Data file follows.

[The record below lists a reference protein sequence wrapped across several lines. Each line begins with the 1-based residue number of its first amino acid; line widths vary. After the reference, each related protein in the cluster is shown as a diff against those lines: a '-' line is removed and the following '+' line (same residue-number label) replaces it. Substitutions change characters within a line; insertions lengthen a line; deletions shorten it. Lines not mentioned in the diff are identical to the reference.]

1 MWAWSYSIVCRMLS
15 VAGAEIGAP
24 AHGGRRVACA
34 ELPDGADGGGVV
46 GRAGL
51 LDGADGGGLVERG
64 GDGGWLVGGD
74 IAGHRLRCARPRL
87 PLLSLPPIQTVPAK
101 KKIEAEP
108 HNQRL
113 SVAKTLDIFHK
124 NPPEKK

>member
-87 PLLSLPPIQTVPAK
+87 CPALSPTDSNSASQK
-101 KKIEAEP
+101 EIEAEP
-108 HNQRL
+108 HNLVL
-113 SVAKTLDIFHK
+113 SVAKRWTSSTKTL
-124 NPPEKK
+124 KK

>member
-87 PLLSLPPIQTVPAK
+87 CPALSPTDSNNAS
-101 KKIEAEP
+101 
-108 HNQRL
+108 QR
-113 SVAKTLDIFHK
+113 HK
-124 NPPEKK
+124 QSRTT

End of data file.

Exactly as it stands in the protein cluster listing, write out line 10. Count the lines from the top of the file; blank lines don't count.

87 PLLSLPPIQTVPAK